The big breaking news late on Saturday evening was that a Woodchat Shrike had turned up on Gower and was to be found feeding around Llangennith Moor. An early morning text off Barry Stewart on Sunday confirmed that the bird was indeed present and also served as a handy prompt to drag myself out of bed. My parents were down visiting for the weekend and with my dad a keen bird photographer it seemed like too good an opportunity to miss. Half an hour later and we were on our way.
Upon arrival things weren’t looking good with a large area of suitable habitat to search and no clues apart from another distant birder who seemed not to be looking at anything in particular. I put the binoculars to my eyes for a quick scan and there, sitting on top of the first bush I came across, was the Woodchat Shrike.
Against the blue sky and in the sunshine the chestnut brown head stood out brilliantly whilst the beak and body shape made the bird completely unmistakeable. We sat down and watched the Shrike for a good hour as it moved from bush to bush, taking what looked to be small insects from both the ground and the air. We had almost unbroken views throughout, right up until a fantastic Merlin came swooping past us through the reed bed, taking our attention completely. As you can probably guess the Shrike chose that exact moment to hop out of view and conceal itself while no one was watching.
By now the other birder had drifted off and we found ourselves alone giving us a perfect opportunity to move in closer to try for a few photos. That of course relied on us relocating the Shrike which we eventually did when it popped back up on top of the same bush from which it had originally disappeared. The distance between us and the bird was still huge and with the heat haze kicking in the record shot above was the best that I could manage. Interestingly this is the second Woodchat Shrike that I have seen in this area, the first being a couple of miles away on Rhossili Down in 2009. I wonder when we will get our next one?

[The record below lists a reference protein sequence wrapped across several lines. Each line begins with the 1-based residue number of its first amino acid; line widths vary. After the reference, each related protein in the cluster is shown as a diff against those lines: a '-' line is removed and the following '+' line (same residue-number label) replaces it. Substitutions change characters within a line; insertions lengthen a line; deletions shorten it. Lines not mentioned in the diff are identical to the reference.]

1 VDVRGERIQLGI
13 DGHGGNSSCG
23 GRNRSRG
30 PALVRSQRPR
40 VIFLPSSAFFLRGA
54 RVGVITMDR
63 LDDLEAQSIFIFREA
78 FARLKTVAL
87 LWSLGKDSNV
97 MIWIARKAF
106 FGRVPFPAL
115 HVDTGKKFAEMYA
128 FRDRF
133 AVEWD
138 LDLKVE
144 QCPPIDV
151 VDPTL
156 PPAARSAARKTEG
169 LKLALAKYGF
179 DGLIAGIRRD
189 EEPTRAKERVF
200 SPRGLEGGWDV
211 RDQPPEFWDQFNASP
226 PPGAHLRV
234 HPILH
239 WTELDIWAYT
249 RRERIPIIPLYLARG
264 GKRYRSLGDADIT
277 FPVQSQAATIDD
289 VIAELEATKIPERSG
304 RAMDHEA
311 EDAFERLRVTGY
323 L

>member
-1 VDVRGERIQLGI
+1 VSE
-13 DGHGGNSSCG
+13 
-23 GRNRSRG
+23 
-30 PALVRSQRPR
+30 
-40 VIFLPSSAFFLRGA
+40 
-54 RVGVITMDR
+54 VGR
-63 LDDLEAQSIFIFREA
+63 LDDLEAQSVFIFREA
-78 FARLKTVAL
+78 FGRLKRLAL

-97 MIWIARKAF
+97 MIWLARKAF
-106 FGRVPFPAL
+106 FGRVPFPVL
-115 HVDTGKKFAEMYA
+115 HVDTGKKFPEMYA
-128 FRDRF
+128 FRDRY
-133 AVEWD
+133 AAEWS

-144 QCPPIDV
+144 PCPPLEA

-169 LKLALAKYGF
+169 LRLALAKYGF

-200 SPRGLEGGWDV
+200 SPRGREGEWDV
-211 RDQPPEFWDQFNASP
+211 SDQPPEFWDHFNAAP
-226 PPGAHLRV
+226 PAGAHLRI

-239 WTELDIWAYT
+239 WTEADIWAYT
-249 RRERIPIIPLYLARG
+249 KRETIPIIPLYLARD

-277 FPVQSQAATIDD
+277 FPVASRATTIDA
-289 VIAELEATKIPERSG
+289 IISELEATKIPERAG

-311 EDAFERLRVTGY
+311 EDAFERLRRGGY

There were plenty of other birds in the vicinity including Dunnocks (which for some reason my Dad kept mistaking for the Shrike when they hopped into view – he’s going mad I think), Meadow Pipits, Linnets, Pied Wagtails, Stonechats and a couple of Reed Buntings. They were all quite flighty but I got a couple of pictures that turned out nicely.
From the above you probably get the impression that we headed straight for Llangennith but you’d be wrong. Continuing in my philosophy of not going somewhere just to see a bird we actually started the day off at Rhossili and walked the coast path from there to reach the Shrike. This turned out to be a great move as the vegetation along the the route was packed with recently arrived migrants. The highlight for me was my first Blackcaps of the year with at least five individuals feeding on berries in and around the old Rhossili Rectory. They were given a good run for their money though by the Willow Warblers and Chiffchaffs that were showing beautifully in the flowering Blackthorn.
Other birds seen on the day included a couple of Kestrels, a pair of Ravens, Fulmars, Cormorants and the usual Gull suspects loafing around on the sea. We also seem to be suffering from an influx of Lesser Spotted Tourists. It certainly wasn’t this busy in December!